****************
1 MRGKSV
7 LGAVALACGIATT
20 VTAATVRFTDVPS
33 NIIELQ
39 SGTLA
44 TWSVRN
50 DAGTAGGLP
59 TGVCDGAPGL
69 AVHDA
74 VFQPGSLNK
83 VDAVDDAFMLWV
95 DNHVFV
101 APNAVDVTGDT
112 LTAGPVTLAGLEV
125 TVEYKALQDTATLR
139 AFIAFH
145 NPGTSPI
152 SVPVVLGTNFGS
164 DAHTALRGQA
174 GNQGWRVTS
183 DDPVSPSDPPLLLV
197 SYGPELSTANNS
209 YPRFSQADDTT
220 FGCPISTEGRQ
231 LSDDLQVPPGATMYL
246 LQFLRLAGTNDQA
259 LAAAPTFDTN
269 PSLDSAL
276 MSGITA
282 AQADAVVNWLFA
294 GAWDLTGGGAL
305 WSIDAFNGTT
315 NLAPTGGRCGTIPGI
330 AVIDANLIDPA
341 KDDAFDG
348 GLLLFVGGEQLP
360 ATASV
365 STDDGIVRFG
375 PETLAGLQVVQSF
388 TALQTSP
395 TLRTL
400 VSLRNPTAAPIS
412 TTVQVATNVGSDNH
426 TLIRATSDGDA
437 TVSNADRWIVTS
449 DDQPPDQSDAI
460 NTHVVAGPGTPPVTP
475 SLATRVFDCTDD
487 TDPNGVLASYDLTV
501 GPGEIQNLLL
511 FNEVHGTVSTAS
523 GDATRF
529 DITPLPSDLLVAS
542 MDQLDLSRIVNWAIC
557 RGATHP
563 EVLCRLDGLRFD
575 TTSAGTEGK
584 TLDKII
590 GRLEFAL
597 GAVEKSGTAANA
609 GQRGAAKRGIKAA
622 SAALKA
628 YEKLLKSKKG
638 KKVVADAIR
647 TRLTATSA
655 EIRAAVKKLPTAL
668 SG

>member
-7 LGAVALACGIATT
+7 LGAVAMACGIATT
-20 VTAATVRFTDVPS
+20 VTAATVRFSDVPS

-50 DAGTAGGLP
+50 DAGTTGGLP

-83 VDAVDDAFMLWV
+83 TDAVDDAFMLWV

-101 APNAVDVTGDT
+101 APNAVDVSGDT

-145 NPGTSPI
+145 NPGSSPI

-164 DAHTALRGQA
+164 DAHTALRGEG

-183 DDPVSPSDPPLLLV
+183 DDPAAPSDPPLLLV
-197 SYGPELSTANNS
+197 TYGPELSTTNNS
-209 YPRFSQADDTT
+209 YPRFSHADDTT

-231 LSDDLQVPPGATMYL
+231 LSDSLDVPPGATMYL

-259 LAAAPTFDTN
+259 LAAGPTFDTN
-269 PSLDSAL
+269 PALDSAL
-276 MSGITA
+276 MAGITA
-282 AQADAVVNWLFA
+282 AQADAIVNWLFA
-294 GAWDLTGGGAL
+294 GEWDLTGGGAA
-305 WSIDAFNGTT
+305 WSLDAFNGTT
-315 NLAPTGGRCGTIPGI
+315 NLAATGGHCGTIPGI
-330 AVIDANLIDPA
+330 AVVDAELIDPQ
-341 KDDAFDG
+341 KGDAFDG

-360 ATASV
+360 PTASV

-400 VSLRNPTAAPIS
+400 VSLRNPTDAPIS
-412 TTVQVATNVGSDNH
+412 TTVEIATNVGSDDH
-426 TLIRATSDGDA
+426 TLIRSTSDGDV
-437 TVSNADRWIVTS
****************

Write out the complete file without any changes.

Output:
1 MRGKSV
7 LGAVALACGIATT
20 VTAATVRFTDVPS
33 NIIELQ
39 SGTLA
44 TWSVRN
50 DAGTAGGLP
59 TGVCDGAPGL
69 AVHDA
74 VFQPGSLNK
83 VDAVDDAFMLWV
95 DNHVFV
101 APNAVDVTGDT
112 LTAGPVTLAGLEV
125 TVEYKALQDTATLR
139 AFIAFH
145 NPGTSPI
152 SVPVVLGTNFGS
164 DAHTALRGQA
174 GNQGWRVTS
183 DDPVSPSDPPLLLV
197 SYGPELSTANNS
209 YPRFSQADDTT
220 FGCPISTEGRQ
231 LSDDLQVPPGATMYL
246 LQFLRLAGTNDQA
259 LAAAPTFDTN
269 PSLDSAL
276 MSGITA
282 AQADAVVNWLFA
294 GAWDLTGGGAL
305 WSIDAFNGTT
315 NLAPTGGRCGTIPGI
330 AVIDANLIDPA
341 KDDAFDG
348 GLLLFVGGEQLP
360 ATASV
365 STDDGIVRFG
375 PETLAGLQVVQSF
388 TALQTSP
395 TLRTL
400 VSLRNPTAAPIS
412 TTVQVATNVGSDNH
426 TLIRATSDGDA
437 TVSNADRWIVTS
449 DDQPPDQSDAI
460 NTHVVAGPGTPPVTP
475 SLATRVFDCTDD
487 TDPNGVLASYDLTV
501 GPGEIQNLLL
511 FNEVHGTVSTAS
523 GDATRF
529 DITPLPSDLLVAS
542 MDQLDLSRIVNWAIC
557 RGATHP
563 EVLCRLDGLRFD
575 TTSAGTEGK
584 TLDKII
590 GRLEFAL
597 GAVEKSGTAANA
609 GQRGAAKRGIKAA
622 SAALKA
628 YEKLLKSKKG
638 KKVVADAIR
647 TRLTATSA
655 EIRAAVKKLPTAL
668 SG

>member
-7 LGAVALACGIATT
+7 LGAVAMACGIATT
-20 VTAATVRFTDVPS
+20 VTAATVRFSDVPS

-50 DAGTAGGLP
+50 DAGTTGGLP

-83 VDAVDDAFMLWV
+83 TDAVDDAFMLWV

-101 APNAVDVTGDT
+101 APNAVDVSGDT

-145 NPGTSPI
+145 NPGSSPI

-164 DAHTALRGQA
+164 DAHTALRGEG

-183 DDPVSPSDPPLLLV
+183 DDPAAPSDPPLLLV
-197 SYGPELSTANNS
+197 TYGPELSTTNNS
-209 YPRFSQADDTT
+209 YPRFSHADDTT

-231 LSDDLQVPPGATMYL
+231 LSDSLDVPPGATMYL

-259 LAAAPTFDTN
+259 LAAGPTFDTN
-269 PSLDSAL
+269 PALDSAL
-276 MSGITA
+276 MAGITA
-282 AQADAVVNWLFA
+282 AQADAIVNWLFA
-294 GAWDLTGGGAL
+294 GEWDLTGGGAA
-305 WSIDAFNGTT
+305 WSLDAFNGTT
-315 NLAPTGGRCGTIPGI
+315 NLAATGGHCGTIPGI
-330 AVIDANLIDPA
+330 AVVDAELIDPQ
-341 KDDAFDG
+341 KGDAFDG

-360 ATASV
+360 PTASV

-400 VSLRNPTAAPIS
+400 VSLRNPTDAPIS
-412 TTVQVATNVGSDNH
+412 TTVEIATNVGSDDH
-426 TLIRATSDGDA
+426 TLIRSTSDGDV
-437 TVSNADRWIVTS